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Ann Arbor — There is strength in numbers.

And for Juwan Howard’s Michigan basketball team, the math was easy enough Friday night.

Iowa’s Luka Garza was a one-man show, finishing with a career-high 44 points, a single-game record for an opponent at Crisler Center. But the Wolverines had six players score in double figures to win rather handily, 103-91, in their Big Ten opener — Michigan’s highest offensive output against a conference foe since 1998.

Look beyond the numbers, though, and there’s an even better way to measure the value of this victory, which came on the heels of a frustrating loss Tuesday night at top-ranked Louisville.

There’s a trend line worth noting in the impressive start under Howard, Michigan’s rookie head coach. And it’s that growing confidence in some of the Wolverines’ role players — from Eli Brooks joining the starting lineup to David DeJulius to Brandon Johns Jr. off the bench — that bodes well as they continue this gauntlet run through their early-season schedule. (After a trip to Illinois on Wednesday, they’ll return home to face No. 13 Oregon next weekend.)

“We have a really good team,” said Johns, who finished with a career-high 12 points and eight rebounds — five on the offensive glass — while playing 19 minutes Friday. “I think a lot of people kind of put us down for how much depth we have. But I think we have a lot of depth on this team. I believe in us.”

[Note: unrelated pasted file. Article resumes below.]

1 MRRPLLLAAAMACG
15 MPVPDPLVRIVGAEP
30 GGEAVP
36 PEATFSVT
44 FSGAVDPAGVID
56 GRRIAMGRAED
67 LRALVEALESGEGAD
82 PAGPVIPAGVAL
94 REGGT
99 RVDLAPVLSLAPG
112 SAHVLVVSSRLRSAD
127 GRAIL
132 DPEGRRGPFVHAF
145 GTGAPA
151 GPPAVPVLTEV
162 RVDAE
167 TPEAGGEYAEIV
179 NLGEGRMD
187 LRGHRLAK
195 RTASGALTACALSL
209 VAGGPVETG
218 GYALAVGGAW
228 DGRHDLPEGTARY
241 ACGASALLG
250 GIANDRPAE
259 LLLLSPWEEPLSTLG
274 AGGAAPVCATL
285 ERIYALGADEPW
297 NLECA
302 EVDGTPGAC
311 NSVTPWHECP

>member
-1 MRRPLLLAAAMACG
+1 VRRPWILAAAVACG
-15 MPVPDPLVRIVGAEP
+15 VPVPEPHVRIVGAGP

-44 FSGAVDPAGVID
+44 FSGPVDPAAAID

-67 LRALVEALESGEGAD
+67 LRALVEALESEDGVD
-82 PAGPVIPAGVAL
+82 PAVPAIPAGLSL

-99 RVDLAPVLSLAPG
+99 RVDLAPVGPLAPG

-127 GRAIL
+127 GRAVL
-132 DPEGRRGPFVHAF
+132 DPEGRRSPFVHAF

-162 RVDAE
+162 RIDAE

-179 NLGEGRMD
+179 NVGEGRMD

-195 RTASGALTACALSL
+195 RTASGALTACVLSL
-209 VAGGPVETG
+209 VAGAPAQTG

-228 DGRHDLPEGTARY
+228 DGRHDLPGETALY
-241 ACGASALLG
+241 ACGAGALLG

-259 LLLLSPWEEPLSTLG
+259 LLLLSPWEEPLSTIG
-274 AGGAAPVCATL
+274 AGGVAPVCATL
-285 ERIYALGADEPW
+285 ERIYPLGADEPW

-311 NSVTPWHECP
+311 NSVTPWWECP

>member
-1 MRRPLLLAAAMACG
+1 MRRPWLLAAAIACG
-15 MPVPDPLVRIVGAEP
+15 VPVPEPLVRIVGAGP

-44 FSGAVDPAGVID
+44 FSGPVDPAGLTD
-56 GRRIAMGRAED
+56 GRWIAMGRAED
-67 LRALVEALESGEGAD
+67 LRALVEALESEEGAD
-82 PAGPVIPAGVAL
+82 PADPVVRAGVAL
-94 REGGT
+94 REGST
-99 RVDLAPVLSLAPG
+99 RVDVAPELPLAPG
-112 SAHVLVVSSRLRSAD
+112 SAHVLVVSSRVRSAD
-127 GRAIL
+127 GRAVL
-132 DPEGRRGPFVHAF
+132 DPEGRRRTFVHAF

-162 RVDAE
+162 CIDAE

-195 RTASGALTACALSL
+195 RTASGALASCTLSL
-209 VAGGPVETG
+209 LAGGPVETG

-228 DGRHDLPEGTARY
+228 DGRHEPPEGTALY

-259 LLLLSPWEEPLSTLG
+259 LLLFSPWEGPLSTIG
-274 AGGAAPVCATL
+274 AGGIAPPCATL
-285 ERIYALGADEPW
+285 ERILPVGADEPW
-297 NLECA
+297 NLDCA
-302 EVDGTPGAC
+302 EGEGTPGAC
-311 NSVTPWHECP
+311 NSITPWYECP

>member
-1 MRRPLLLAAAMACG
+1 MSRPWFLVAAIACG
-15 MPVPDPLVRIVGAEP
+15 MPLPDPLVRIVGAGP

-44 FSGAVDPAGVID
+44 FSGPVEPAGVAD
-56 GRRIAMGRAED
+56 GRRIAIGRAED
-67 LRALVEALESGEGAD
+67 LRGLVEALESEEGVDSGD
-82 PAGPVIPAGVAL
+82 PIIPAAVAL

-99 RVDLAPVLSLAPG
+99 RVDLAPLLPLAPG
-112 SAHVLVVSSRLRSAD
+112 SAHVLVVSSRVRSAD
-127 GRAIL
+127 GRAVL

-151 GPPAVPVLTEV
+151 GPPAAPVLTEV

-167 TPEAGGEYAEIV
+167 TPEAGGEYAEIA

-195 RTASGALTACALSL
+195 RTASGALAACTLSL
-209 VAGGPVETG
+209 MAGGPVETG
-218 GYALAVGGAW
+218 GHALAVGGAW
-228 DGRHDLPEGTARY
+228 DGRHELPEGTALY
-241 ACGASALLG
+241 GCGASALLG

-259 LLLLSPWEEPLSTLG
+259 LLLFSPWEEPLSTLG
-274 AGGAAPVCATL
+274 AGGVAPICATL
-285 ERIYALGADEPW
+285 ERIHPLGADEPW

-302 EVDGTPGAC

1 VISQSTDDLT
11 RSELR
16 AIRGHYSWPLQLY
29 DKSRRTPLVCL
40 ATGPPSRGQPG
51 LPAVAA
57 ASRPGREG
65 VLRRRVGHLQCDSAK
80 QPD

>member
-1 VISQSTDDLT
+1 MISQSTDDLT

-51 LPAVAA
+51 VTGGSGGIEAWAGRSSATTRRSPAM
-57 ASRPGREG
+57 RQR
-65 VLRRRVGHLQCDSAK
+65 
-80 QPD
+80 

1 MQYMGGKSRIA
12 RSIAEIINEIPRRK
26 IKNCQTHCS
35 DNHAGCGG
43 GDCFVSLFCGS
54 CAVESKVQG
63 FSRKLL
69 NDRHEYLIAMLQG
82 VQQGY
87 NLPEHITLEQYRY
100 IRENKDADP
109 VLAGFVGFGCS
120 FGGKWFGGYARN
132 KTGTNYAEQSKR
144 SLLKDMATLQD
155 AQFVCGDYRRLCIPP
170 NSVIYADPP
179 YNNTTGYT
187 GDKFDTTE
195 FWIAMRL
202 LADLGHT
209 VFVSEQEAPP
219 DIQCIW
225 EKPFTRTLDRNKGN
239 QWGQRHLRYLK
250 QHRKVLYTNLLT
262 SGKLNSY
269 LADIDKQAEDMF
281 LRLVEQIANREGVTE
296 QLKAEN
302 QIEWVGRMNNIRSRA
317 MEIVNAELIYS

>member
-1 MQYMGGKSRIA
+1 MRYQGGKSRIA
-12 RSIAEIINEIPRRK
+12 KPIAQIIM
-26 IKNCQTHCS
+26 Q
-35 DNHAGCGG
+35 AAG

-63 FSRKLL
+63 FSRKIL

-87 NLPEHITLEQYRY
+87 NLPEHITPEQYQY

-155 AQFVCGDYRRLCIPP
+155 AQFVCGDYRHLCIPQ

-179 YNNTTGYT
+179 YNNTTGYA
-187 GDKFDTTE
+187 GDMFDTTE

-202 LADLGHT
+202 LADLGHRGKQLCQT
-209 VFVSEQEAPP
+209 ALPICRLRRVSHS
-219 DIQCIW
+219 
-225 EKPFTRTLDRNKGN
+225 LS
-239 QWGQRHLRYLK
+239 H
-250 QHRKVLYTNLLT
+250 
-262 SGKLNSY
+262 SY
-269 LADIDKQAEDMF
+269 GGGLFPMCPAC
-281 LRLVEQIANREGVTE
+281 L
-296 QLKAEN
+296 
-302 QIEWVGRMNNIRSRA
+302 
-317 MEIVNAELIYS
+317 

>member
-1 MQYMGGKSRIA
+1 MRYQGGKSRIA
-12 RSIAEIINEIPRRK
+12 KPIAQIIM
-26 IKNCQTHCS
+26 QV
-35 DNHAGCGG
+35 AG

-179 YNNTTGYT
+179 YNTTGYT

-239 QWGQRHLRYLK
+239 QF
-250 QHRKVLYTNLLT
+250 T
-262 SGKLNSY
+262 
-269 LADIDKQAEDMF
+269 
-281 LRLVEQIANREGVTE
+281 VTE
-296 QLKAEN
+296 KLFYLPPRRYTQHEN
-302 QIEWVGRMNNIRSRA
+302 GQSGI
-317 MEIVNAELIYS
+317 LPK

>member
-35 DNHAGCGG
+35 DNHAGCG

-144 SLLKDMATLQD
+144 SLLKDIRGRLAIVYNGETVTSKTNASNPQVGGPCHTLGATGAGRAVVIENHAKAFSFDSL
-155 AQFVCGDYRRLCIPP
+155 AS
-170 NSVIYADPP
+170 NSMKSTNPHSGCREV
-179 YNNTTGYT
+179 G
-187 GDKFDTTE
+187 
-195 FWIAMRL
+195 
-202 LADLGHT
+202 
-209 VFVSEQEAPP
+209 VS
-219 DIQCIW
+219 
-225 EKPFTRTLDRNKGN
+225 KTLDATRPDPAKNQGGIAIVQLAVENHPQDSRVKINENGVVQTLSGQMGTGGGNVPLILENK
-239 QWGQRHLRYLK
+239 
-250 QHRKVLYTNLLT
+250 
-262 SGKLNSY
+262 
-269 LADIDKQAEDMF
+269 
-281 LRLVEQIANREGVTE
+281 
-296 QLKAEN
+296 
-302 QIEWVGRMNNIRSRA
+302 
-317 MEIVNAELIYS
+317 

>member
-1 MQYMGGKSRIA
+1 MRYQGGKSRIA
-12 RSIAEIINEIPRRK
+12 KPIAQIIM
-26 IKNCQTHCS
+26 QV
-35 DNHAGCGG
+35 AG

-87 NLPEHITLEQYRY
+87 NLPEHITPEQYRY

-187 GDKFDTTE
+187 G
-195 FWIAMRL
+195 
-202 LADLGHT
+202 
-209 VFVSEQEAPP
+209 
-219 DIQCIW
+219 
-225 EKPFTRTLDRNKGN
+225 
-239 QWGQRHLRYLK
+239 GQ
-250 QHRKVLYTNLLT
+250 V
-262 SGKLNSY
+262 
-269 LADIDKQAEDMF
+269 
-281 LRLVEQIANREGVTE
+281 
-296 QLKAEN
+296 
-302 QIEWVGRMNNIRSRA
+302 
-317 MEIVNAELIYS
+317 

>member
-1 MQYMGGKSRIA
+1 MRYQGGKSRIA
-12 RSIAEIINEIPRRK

Bench pressure

More nights like this will make believers of others, too, though it sounds like their head coach already is on board.

Howard’s willingness to turn to his bench a bit earlier and more often than his predecessor, John Beilein, seems to be paying immediate dividends. Nine players scored in the first half alone Friday, and Michigan’s bench essentially provided the final margin by outscoring Iowa’s reserves, 26-14, for the game.

A patient approach in living with mistakes from some of his younger players seems to be helping as well. Howard even jokingly criticized himself Friday night for the way he has run freshman Franz Wagner ragged since his return from a broken wrist last week, averaging 28 minutes a contest — some of them understandably a disoriented mess — as the Wolverines played five games in 10 days. 

More: 'I feel strong': Michigan's Wagner healthy, working his game back into shape

“The poor guy didn’t have no recovery time,” Howard laughed after Wagner had his most impressive outing to date, scoring a team-high 18 points — half of those from the free-throw line — as he aggressively attacked the basket.

Still, as recoveries go, this was exactly what the Wolverines needed.

Less than 72 hours after they’d lost a rock fight with Louisville by a 58-43 final score, the Wolverines scored 50 before halftime against the Hawkeyes.

Fran McCaffrey’s Iowa teams are traditionally defenseless, and this group certainly looks the part. It certainly looked nothing like Chris Mack’s pack-line defense that choked off the paint Tuesday night. Iowa tried a 1-2-2 trap and a 2-3 zone, but Michigan buried 3-pointers to force them out of it. When the Hawkeyes went man-to-man, it was nowhere near as effective at stopping Michigan’s ball-screen offense as the Cardinals’ hard-hedging approach against point guard Zavier Simpson.